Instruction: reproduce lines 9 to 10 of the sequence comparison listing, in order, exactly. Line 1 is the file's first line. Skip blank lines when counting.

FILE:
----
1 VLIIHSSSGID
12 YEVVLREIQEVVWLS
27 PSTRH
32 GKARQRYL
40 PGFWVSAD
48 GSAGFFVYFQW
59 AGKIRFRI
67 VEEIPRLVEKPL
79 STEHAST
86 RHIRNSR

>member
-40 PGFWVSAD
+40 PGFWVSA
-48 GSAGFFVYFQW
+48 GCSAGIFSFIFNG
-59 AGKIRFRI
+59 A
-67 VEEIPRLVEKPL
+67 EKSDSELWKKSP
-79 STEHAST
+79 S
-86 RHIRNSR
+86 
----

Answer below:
79 STEHAST
86 RHIRNSR